you came in. It gives me a funny feeling looking at it. Just


thinking I was part of it, and now I am here. I could have been end


there, as a great many were. Not many people were in the airplanes


when they went in. Happily, I was not. You have left your mark!


aeroplane left its mark! Nice to see you. I am attempting to reunite


you with us some debris from your hurricane. I will not recognise it.


These are some bits that I have picked up. This might be part of


the car greater. This is another bit that is part of the hydraulic


fitting for the guns. There was one black peace and one orange piece.


You had two of those at the bottom of the control column. It was


something at the time that she did not take a second look at. Bat


could literally had been as close as it is to you now. When he went


through that trauma. You could have been touching that. That was part


of your aeroplane. Incredible. gives me a funny feeling. You're


telling me to hold on to this? please. There from here today, and


today he is an important day for both of us. This, to me, is what


makes the Battle of Britain so alive. Here we are, with the


gentleman that flu a hurricane, and here, a tree that bears the scars


of it coming down and the bits that we found today, and Bill is still


over there looking for pieces of his aircraft that crashed that day.


There again. I never thought we would see a pilot finding bits of


his hurricane. That is a handle that to open up the canopy. I found


this further down the bank towards the fallen tree. Over 20 years ago.


I wanted you to see it and 70 years later, reunited with it. 70 years


ago, you grab that Handel and that saved her life. It has got your


name on it! It has got to be true! Could you find the others? You just


grabbed it and pulled it back. opened up the canopy. Yes, you


pulled the canopy back. There were occasions where we were prevented


from doing it because a bullet had hit the runner area and people were


seen with flames tugging at their handled like this. You could not


open it. It went straight down. absolutely wonderful part of the


countryside that has not changed since 1940. It is as good as you'll


ever get now, as going back in time. This is timeless. You're living and


breathing it and touching it, the Battle of Britain. I cannot believe


it. There cannot be many situations where people like me are holding 90


bits like this being fanned by people like you. I do not think


this could be happening. Even though the RAF has vastly


outnumbered, the Germans suffered losses they could not sustain. By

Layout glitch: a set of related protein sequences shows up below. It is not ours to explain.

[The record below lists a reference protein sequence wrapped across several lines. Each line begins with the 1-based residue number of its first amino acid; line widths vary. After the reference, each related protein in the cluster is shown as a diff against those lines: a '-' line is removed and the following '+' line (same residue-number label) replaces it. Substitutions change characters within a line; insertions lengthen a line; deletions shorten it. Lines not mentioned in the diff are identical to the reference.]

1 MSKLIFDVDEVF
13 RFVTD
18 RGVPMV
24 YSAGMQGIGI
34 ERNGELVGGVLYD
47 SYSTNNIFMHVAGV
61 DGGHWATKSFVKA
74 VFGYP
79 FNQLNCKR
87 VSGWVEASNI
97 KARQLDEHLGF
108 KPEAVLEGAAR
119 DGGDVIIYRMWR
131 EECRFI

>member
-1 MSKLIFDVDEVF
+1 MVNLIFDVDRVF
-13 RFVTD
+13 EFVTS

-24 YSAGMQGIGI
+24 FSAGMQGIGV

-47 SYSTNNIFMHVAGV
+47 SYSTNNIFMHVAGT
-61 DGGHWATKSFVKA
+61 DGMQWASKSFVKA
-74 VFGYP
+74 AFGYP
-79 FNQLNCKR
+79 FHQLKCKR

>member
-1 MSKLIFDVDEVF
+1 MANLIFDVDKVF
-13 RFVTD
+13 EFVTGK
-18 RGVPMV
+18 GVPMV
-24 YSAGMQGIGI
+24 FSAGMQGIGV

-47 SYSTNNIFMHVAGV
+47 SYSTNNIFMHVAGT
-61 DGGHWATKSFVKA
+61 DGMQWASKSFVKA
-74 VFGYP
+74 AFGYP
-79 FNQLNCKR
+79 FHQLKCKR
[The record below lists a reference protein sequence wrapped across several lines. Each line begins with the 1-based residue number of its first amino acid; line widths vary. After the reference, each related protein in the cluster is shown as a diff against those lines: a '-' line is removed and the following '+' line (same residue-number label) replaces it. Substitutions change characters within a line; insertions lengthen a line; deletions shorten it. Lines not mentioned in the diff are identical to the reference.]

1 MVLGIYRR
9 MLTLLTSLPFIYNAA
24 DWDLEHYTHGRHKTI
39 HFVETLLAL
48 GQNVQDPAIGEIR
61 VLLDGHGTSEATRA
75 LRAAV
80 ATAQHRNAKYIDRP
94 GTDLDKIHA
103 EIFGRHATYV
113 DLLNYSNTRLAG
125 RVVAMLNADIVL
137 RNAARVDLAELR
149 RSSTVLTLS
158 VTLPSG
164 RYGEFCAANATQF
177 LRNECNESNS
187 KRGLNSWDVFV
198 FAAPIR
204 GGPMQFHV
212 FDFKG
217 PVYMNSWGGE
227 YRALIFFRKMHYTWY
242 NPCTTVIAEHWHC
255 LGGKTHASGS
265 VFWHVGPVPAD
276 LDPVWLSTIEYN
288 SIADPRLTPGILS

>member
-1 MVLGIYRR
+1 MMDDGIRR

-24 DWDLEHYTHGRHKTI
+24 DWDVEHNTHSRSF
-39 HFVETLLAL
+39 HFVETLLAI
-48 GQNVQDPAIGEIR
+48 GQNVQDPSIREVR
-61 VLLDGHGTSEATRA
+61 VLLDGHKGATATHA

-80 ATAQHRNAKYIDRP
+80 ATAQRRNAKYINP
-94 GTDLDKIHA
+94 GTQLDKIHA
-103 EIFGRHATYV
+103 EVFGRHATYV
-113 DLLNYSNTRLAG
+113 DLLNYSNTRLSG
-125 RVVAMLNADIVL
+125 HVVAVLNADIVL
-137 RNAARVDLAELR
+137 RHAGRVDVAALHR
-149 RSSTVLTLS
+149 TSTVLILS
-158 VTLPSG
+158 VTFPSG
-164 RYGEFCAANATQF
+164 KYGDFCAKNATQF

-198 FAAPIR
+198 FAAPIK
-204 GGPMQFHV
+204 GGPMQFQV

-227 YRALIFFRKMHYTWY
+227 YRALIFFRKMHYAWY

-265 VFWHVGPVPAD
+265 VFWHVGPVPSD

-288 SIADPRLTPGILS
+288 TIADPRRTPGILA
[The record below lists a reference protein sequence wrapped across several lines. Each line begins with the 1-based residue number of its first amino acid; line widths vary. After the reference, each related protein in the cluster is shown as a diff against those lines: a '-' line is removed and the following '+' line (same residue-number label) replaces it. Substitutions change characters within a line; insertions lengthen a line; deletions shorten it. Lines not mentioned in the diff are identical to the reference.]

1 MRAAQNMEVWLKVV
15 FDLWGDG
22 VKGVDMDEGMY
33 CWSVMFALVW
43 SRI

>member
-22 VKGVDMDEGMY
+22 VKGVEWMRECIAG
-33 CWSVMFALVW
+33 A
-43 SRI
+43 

the end of October, had her called off immediate plans to invade. The


Battle of Britain had been won. Ginger has come here to remember


his lost friends. To me, nobody comes close to him. Nobody knows


There is another one. I must have The Battle of Britain Memorial in


Kent. It is a quite recent innovation. It looks move. Bill


Green is one of many better still with us today. -- whenever a few


that is still with us today. could not be better. There you are.


For you personally, having this here, is this the sort of personal


memorial, do you think? I feel very privileged and very humbled that I


am among some very brave people. Luckily, I'm still around. Not so


many of us around any more. It is nice to see it on a lovely day like


this as well. Shame they will not see it. 19-year-old Martyn King,


who fell to his death in Southampton, was buried at Fawley


All Saints Churchyard on 21st August, 1940. Don, who witnessed


his death over 70 years ago, has made the journey to pay his


respects. There we are. There's the grave. Pilot Officer King. Such a


That is to him and all his brave comrades. So richly deserved. I


often wondered, and at times I have thought about it, what must have


gone through his mind in those last awful moments. Today, we can still


find the craters, the pieces of metal, and for a while longer, hear


the voices of those that defended our nation against the real threat


of invasion. Seven German dive bombers, one going down on its


Military historian Howard Tuck travels along the south coast uncovering forgotten traces of one of the most terrifying planned invasions of Britain. Howard knocks on doors and takes metal detectors into the countryside to unearth untold stories of bravery, tragedy and guilt lain buried for 70 years.